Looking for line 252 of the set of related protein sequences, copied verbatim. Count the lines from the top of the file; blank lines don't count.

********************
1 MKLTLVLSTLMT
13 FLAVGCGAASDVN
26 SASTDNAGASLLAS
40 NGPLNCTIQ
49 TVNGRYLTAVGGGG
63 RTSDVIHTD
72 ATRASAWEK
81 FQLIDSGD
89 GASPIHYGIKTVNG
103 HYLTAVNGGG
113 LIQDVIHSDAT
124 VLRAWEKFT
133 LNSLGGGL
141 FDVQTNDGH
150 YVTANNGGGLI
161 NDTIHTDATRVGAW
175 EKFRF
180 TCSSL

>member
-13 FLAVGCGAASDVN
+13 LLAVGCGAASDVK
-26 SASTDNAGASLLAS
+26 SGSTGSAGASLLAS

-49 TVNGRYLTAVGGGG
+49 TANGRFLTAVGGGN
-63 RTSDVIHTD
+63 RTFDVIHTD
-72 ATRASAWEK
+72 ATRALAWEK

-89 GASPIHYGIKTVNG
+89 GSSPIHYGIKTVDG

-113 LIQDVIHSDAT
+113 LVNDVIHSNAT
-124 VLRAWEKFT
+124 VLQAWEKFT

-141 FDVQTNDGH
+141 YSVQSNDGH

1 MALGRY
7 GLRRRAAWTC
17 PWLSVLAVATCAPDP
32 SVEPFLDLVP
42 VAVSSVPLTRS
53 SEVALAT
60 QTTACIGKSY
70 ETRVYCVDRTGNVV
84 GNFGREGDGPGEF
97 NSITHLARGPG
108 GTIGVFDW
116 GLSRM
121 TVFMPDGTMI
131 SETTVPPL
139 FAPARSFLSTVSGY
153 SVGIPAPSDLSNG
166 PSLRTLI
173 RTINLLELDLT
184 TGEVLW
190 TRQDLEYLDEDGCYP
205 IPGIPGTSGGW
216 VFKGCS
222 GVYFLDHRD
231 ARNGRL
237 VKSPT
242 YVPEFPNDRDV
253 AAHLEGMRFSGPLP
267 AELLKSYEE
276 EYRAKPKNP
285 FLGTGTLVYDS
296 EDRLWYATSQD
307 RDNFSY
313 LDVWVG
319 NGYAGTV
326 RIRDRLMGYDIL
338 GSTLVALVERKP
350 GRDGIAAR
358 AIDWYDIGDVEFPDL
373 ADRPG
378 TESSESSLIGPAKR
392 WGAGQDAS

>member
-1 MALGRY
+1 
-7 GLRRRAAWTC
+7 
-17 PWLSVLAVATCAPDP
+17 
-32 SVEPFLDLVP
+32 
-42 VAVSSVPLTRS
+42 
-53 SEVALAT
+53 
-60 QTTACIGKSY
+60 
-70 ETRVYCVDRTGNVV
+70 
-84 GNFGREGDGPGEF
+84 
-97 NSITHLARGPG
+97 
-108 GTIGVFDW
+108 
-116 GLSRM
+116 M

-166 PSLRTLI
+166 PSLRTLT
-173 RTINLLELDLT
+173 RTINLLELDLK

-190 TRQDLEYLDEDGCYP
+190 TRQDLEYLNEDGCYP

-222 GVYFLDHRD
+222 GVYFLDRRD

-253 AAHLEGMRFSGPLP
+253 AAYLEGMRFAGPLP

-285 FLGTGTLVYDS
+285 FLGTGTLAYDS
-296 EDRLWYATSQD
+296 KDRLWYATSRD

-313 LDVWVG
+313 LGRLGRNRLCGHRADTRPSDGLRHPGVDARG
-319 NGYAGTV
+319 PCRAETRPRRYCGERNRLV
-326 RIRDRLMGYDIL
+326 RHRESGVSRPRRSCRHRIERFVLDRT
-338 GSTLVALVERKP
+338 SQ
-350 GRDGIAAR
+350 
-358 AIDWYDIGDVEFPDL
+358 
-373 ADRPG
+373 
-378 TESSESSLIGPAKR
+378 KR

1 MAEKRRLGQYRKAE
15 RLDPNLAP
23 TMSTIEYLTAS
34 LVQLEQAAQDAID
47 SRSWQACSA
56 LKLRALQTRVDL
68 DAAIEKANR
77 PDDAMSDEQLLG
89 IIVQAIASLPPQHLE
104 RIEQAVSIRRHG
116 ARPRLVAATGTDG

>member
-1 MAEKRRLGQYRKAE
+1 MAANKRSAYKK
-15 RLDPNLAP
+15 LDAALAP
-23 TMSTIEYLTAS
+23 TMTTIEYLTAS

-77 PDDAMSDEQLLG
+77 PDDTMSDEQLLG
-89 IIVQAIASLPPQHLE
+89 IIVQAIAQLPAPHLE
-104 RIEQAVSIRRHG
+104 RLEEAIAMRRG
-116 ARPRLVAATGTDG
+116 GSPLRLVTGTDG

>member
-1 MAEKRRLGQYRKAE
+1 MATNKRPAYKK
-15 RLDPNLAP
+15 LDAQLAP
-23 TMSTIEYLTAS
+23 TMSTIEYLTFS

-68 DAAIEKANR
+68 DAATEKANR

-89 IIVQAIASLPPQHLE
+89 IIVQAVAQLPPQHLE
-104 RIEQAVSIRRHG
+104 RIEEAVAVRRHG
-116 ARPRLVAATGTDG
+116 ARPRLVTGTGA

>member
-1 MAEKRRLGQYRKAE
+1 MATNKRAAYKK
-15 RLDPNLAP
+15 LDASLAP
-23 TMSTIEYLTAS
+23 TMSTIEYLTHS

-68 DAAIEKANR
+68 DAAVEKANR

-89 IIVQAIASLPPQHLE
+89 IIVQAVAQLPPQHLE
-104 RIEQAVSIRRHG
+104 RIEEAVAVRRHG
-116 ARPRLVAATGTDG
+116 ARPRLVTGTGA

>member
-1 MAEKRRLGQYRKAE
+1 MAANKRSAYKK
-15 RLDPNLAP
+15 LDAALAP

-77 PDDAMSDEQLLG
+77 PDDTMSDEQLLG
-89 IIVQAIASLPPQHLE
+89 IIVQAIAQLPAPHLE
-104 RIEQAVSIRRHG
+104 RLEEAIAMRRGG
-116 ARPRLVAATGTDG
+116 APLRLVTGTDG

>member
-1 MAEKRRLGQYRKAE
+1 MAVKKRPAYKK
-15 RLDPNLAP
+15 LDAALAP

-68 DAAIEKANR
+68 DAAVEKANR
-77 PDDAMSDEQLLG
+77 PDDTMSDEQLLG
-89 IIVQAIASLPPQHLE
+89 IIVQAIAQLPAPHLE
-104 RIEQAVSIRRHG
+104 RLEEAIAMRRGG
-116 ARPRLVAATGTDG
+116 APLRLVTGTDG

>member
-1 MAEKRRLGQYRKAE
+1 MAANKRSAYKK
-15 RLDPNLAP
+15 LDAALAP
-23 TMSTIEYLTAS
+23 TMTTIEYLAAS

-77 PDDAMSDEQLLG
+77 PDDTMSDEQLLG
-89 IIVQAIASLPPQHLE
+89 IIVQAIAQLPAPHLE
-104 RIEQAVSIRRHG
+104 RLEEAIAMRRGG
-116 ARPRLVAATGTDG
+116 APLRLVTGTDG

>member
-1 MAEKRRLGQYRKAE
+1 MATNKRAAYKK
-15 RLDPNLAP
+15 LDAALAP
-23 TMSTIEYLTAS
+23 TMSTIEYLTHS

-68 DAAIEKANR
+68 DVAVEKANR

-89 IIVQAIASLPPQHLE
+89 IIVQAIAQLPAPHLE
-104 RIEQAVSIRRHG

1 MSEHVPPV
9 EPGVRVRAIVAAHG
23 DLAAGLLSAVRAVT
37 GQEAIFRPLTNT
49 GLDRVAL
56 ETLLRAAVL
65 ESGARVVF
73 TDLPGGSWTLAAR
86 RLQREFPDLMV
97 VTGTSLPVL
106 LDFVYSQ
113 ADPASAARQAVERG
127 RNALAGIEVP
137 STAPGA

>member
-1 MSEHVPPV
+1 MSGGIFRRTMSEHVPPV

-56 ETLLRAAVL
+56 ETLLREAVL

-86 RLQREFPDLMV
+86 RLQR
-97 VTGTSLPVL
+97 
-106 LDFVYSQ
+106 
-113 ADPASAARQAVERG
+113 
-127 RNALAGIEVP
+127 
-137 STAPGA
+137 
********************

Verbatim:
73 TDLPGGSWTLAAR